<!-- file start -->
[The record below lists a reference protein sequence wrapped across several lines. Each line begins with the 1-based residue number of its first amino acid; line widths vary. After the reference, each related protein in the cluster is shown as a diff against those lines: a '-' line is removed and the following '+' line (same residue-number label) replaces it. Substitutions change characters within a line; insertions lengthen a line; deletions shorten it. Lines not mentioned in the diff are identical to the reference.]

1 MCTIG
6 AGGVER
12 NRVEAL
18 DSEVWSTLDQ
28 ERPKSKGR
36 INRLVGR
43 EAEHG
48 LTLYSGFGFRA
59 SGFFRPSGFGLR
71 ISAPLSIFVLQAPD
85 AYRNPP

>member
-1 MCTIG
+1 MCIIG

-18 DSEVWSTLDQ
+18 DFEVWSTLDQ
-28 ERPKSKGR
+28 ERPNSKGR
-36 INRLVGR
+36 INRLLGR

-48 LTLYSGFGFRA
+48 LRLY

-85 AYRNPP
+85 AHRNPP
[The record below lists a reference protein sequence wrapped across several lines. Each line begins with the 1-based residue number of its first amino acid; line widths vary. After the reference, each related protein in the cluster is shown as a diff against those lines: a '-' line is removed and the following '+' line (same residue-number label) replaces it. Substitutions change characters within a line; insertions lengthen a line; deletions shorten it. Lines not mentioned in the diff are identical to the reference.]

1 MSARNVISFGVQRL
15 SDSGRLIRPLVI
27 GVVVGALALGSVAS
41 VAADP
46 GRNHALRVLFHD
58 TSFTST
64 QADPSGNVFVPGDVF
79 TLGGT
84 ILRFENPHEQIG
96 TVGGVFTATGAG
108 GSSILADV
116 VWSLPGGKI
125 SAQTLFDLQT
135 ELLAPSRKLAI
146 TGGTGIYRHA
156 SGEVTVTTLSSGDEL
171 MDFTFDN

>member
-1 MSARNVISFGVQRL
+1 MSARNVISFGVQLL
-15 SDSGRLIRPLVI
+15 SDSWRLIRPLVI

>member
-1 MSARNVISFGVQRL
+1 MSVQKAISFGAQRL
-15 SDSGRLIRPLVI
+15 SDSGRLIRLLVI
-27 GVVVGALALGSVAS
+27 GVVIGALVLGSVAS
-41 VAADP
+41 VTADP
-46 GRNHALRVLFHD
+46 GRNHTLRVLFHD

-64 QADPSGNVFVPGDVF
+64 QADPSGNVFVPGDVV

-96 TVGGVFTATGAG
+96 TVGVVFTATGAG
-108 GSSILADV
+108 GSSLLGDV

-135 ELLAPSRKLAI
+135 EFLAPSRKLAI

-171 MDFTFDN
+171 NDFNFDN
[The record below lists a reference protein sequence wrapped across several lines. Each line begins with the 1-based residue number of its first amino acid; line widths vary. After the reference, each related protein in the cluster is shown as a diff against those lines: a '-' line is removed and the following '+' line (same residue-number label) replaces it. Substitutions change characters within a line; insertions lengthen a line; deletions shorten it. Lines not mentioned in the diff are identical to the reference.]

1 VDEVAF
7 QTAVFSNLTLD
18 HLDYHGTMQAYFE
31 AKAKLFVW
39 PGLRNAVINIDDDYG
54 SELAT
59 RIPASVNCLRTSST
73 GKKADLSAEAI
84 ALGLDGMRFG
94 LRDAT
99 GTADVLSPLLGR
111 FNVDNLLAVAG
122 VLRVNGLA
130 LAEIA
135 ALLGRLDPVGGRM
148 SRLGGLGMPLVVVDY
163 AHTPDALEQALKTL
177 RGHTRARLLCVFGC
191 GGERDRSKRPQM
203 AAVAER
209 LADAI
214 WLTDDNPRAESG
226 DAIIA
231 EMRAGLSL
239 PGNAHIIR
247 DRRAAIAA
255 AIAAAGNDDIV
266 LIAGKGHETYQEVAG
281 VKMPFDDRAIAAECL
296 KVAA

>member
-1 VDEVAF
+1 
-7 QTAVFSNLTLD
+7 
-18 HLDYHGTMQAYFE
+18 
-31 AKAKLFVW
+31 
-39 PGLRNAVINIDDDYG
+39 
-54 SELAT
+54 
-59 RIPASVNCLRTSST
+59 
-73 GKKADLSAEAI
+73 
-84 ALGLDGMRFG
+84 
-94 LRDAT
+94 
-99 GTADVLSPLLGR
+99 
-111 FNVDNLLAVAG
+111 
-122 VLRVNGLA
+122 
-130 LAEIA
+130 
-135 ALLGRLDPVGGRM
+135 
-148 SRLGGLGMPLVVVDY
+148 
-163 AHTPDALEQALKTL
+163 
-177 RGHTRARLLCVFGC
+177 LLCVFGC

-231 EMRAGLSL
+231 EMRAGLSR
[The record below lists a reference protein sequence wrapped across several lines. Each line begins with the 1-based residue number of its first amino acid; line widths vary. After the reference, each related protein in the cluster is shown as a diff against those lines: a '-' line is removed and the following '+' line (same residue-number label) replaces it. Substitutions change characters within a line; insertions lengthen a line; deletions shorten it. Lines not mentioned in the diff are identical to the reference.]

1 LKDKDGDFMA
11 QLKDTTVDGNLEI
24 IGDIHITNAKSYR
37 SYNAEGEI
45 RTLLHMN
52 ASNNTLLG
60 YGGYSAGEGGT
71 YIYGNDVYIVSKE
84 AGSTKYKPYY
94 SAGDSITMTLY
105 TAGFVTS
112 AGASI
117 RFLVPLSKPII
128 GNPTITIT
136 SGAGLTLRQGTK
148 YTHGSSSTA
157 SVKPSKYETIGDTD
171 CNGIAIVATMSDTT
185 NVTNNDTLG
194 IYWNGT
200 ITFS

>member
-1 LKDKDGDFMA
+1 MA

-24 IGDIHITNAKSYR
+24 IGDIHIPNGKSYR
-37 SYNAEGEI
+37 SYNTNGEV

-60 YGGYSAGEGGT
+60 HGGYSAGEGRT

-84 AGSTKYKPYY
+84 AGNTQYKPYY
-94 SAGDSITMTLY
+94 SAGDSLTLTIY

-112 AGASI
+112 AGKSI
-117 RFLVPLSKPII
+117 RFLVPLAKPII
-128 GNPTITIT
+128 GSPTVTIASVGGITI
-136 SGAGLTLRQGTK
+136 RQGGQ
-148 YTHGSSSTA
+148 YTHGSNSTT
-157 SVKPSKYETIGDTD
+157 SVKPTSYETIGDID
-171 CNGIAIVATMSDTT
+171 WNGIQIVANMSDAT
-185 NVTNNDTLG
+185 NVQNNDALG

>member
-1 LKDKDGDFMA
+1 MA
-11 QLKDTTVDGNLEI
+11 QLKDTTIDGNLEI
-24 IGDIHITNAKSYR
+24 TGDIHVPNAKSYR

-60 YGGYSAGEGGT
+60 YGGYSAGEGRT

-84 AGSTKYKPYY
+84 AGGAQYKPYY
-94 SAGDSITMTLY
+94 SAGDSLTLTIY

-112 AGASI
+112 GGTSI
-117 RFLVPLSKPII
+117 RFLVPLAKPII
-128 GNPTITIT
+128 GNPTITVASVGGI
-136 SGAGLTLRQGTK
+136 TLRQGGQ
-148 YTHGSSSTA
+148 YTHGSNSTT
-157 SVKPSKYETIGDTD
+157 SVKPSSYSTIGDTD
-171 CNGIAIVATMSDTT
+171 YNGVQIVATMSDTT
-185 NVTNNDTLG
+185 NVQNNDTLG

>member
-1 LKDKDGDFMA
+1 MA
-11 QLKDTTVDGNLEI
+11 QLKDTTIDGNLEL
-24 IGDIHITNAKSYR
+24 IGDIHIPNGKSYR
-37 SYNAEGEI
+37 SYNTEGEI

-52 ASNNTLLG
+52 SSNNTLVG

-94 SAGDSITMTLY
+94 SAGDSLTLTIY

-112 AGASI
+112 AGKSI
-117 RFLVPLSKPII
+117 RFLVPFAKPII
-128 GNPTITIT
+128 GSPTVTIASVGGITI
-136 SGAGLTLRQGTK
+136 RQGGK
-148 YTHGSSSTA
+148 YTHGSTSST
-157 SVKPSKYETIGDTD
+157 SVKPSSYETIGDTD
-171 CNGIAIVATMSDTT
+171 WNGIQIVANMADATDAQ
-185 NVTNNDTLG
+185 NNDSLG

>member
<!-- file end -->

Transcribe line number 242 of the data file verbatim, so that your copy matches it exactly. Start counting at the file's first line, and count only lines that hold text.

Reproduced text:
+148 YTHGSTSST